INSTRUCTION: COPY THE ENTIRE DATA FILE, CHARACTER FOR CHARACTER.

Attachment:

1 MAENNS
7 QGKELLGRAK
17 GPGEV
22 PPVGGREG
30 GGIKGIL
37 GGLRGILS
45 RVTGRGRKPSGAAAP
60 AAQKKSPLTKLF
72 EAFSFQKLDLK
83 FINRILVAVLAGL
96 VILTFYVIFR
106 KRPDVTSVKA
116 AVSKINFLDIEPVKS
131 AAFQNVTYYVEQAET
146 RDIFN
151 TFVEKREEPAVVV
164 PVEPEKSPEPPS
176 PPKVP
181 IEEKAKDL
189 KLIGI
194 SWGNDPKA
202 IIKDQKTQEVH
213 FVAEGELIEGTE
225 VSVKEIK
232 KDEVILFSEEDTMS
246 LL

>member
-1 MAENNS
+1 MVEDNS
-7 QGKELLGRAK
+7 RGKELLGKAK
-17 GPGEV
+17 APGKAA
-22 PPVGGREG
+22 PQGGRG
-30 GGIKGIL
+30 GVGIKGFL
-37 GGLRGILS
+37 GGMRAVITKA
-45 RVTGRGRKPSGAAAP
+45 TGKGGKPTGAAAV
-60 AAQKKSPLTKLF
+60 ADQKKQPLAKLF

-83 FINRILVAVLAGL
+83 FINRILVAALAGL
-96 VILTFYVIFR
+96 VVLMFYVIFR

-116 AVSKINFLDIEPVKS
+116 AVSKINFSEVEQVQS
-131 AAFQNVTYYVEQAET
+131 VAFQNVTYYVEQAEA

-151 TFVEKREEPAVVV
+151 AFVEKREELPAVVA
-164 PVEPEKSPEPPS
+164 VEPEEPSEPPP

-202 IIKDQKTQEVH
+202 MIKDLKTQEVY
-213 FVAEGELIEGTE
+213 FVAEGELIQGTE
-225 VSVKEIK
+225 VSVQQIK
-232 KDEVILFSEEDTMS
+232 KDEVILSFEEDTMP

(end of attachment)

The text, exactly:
1 MAENNS
7 QGKELLGRAK
17 GPGEV
22 PPVGGREG
30 GGIKGIL
37 GGLRGILS
45 RVTGRGRKPSGAAAP
60 AAQKKSPLTKLF
72 EAFSFQKLDLK
83 FINRILVAVLAGL
96 VILTFYVIFR
106 KRPDVTSVKA
116 AVSKINFLDIEPVKS
131 AAFQNVTYYVEQAET
146 RDIFN
151 TFVEKREEPAVVV
164 PVEPEKSPEPPS
176 PPKVP
181 IEEKAKDL
189 KLIGI
194 SWGNDPKA
202 IIKDQKTQEVH
213 FVAEGELIEGTE
225 VSVKEIK
232 KDEVILFSEEDTMS
246 LL

>member
-1 MAENNS
+1 MVEDNS
-7 QGKELLGRAK
+7 RGKELLGKAK
-17 GPGEV
+17 APGKAA
-22 PPVGGREG
+22 PQGGRG
-30 GGIKGIL
+30 GVGIKGFL
-37 GGLRGILS
+37 GGMRAVITKA
-45 RVTGRGRKPSGAAAP
+45 TGKGGKPTGAAAV
-60 AAQKKSPLTKLF
+60 ADQKKQPLAKLF

-83 FINRILVAVLAGL
+83 FINRILVAALAGL
-96 VILTFYVIFR
+96 VVLMFYVIFR

-116 AVSKINFLDIEPVKS
+116 AVSKINFSEVEQVQS
-131 AAFQNVTYYVEQAET
+131 VAFQNVTYYVEQAEA

-151 TFVEKREEPAVVV
+151 AFVEKREELPAVVA
-164 PVEPEKSPEPPS
+164 VEPEEPSEPPP

-202 IIKDQKTQEVH
+202 MIKDLKTQEVY
-213 FVAEGELIEGTE
+213 FVAEGELIQGTE
-225 VSVKEIK
+225 VSVQQIK
-232 KDEVILFSEEDTMS
+232 KDEVILSFEEDTMP